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Researchers Find Earliest Known Pottery In Chinese Cave

June 2, 2009

Researchers believe they may have found the earliest development of ceramics by ancient people, as bits of pottery determined to be some 18,000 years old were discovered in a cave in southern China, The Associated Press reported.

Elisabetta Boaretto of Bar Ilan University in Israel said the find in the Yuchanyan Cave supports the proposal made in the past that pottery making by foragers began in south China.

Boaretto said the pottery found at Yuchanyan “is the earliest so far”.

Tracey Lu, an anthropologist at the Chinese University of Hong Kong, who was not involved with Boaretto’s team, said pottery was one of the first human-made materials and tracing its origins and development opens a window on the development of culture.

Lu said that while pottery initially serves as a cooking and storage facility, some pottery vessels later on become symbols of power and social status, as well as examples of art.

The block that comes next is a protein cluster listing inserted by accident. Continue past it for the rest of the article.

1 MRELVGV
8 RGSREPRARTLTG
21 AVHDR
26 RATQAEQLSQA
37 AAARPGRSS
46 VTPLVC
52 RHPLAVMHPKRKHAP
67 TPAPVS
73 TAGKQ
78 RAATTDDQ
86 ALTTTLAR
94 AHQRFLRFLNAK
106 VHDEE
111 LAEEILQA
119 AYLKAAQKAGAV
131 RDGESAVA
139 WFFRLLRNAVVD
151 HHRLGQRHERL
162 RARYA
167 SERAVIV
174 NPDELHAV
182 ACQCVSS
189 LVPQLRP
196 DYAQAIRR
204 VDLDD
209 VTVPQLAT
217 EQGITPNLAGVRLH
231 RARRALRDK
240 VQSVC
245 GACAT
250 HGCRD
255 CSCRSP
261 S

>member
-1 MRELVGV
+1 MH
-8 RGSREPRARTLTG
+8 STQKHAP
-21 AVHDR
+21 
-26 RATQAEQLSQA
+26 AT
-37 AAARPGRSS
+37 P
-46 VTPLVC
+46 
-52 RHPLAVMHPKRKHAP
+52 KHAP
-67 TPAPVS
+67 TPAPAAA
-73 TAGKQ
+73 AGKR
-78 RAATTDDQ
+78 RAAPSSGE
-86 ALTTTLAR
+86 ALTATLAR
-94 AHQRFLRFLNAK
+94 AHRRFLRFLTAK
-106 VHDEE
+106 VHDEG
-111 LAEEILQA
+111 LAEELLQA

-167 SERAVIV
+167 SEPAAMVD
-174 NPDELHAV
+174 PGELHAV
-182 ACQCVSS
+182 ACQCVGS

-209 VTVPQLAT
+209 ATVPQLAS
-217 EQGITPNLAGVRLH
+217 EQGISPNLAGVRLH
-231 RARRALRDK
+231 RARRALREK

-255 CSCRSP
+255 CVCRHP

“Pottery is still an important part of human culture today.”

She said the dates reported in Tuesday’s edition of Proceedings of the National Academy of Sciences are slightly older than the dates of pottery found in Japan. And she noted the accuracy of radiocarbon dates in the limestone area has been under debate for many years.

“I agree that pottery was made by foragers in South China, but I also think pottery was produced more or less contemporaneously in several places in East Asia … from Russia, Japan to North and South China by foragers living in different environments,” she added.

But Boaretto contends that the importance of the study is the high precision dating.

“The systematic dating of the whole cave, to exclude mixing or intrusion of materials from above layers and the very detailed dating of the strata around the new pottery.”

She said the carbon dating sets Yuchanyan as the earliest site where pottery has been made.

“We do not know if the technology moved from China to the other sites, but this hypothesis is stronger now than before,” Boaretto said.

Figurines have been found in what is now the Czech Republic that go back as far as 35,000 years, according to Patrick E. McGovern, an anthropologist at the University of Pennsylvania.

But he said those were not actual pottery vessels.

He believes the report provides firm evidence that China was the home of the earliest pottery yet found, though there does seem to be a long gap between the Czech figurines and the Chinese pottery.

“It makes you wonder what was going on,” McGovern said.

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